No, but the dump site tank at the park we were staying at had a blockage and when I started to dump the an overflow occurred immediately. I was able to close our valve and did avoid the pool of gunk. I notified the office and we went on our way. I dumped the tank at the next stop using an extra hose we carried.

SherKen (@guest_258777)
1 month ago

Yes, 1 time on our second tank. We were very fortunate because we were doing the normal routine for the first time on the second tank and we used it ONE TIME. Yet, still an awful experience with the spillage! Our release valve was broken inside the captured area and it was our first time! We returned to our Boondocking spot without emptying it out completely because it wasn’t coming out the hose. It was a Sunday.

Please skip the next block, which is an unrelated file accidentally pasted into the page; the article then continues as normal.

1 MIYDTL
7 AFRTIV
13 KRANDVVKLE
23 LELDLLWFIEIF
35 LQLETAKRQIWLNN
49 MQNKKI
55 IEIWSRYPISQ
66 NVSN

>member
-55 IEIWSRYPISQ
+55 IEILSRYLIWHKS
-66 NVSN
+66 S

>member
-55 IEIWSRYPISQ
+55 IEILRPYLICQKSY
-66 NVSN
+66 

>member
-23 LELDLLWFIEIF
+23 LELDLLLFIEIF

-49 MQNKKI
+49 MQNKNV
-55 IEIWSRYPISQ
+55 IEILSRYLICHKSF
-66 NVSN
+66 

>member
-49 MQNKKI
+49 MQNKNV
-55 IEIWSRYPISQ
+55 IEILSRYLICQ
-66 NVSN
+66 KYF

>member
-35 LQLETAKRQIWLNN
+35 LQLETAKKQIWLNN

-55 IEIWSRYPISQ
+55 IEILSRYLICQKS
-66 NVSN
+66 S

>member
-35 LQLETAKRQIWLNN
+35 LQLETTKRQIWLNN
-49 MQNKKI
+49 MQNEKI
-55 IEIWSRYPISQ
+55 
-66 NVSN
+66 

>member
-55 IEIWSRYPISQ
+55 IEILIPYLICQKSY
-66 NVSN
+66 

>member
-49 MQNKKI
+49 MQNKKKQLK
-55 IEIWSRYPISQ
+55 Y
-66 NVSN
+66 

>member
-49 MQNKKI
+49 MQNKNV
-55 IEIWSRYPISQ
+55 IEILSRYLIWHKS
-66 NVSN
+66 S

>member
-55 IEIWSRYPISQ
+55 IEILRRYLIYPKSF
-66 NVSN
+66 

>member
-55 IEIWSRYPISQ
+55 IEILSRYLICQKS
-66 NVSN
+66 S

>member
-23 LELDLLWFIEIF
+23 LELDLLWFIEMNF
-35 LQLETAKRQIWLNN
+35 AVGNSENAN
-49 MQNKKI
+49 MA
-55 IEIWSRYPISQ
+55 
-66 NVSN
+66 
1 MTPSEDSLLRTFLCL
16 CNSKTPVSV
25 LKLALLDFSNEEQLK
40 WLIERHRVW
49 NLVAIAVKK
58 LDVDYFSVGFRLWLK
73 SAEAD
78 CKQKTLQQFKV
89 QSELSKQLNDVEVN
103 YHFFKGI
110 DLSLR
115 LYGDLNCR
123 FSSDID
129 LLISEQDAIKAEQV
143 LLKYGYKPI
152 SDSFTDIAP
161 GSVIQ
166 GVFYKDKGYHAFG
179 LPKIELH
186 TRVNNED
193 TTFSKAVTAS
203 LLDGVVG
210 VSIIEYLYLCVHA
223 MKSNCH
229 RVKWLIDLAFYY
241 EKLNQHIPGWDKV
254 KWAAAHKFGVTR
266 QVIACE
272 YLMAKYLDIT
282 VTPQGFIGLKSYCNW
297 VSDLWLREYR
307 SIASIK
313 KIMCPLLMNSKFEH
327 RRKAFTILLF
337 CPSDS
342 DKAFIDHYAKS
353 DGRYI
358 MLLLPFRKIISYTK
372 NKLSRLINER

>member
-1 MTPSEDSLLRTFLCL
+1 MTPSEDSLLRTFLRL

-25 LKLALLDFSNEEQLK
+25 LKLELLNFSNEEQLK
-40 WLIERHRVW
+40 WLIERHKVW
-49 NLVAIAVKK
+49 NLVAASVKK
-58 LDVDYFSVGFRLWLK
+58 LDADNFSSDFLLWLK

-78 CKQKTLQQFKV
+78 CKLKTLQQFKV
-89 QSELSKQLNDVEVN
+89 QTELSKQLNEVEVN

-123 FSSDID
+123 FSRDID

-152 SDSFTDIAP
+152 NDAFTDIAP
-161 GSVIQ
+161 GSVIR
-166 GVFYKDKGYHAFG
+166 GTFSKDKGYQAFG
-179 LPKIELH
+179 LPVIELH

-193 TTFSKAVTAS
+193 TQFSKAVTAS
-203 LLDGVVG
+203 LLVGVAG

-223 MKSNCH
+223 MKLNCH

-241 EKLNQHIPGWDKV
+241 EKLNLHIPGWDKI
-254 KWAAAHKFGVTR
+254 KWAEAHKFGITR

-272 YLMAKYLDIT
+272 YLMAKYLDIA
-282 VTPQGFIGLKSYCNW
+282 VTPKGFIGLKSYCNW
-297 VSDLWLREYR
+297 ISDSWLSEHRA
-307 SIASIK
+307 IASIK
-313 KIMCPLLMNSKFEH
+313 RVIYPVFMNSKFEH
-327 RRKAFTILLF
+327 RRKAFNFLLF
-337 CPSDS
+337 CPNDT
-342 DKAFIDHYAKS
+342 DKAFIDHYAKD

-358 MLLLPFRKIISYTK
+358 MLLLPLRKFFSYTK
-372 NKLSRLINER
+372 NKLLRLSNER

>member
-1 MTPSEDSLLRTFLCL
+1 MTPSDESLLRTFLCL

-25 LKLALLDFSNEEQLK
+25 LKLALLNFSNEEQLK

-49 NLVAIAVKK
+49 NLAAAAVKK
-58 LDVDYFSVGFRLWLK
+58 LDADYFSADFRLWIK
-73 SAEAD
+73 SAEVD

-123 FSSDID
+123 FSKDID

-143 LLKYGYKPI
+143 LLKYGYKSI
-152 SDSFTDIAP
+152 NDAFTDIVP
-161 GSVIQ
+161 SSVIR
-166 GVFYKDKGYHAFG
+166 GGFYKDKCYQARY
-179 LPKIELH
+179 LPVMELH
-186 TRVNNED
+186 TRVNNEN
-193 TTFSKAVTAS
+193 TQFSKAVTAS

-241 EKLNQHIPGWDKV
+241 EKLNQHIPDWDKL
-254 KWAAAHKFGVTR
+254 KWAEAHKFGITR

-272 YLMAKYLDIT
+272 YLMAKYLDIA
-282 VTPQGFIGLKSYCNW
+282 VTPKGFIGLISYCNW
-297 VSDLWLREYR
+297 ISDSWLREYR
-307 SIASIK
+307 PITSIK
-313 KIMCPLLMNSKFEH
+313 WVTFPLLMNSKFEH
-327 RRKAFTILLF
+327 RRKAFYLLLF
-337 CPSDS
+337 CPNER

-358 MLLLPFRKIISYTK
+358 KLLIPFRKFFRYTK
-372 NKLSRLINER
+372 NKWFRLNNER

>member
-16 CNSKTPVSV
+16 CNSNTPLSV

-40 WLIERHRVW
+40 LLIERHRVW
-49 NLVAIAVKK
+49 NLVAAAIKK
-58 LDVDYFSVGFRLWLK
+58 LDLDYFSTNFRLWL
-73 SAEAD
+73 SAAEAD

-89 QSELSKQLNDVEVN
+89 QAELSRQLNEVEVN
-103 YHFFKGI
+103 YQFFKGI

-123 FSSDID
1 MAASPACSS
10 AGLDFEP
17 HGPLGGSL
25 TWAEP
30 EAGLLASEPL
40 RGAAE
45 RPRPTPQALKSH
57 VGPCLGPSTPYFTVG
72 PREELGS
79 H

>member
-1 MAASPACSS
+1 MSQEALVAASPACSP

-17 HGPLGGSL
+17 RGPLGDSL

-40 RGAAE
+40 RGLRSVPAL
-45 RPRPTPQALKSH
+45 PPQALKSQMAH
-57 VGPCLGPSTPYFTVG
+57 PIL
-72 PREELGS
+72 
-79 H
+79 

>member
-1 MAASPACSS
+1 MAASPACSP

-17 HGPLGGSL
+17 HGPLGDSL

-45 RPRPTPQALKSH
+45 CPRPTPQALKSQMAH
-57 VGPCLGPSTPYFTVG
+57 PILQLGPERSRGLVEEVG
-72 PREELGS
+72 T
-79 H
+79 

We called a remote traveling RV Tech, told them our problem and he came to us a day later and had all the parts. Easy fix without a mess, surprisingly. Thank goodness for the Experienced RV Techs. Our experience happened 4 years ago and we have not had any further problems.

Greg (@guest_258763)
1 month ago

Never had this problem because I don’t have a sewer hose or a holding tank. Don’t want one! YUCK!

Roy (@guest_258750)
1 month ago

There is a saying among full-timers that goes, “If you have never had an issue dumping tanks, you will”. We had a sewer hose blow apart but it was my own fault because I knew it was old end needed replaced. It had started to become stiff, a clear sign it was dried out.